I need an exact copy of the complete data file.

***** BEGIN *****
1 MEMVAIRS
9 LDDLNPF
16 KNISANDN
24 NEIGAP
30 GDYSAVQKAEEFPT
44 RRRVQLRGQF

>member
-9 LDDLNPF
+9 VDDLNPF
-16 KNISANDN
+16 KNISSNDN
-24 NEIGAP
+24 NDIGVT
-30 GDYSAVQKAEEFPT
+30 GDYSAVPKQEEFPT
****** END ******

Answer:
1 MEMVAIRS
9 LDDLNPF
16 KNISANDN
24 NEIGAP
30 GDYSAVQKAEEFPT
44 RRRVQLRGQF

>member
-9 LDDLNPF
+9 VDDLNPF
-16 KNISANDN
+16 KNISSNDN
-24 NEIGAP
+24 NDIGVT
-30 GDYSAVQKAEEFPT
+30 GDYSAVPKQEEFPT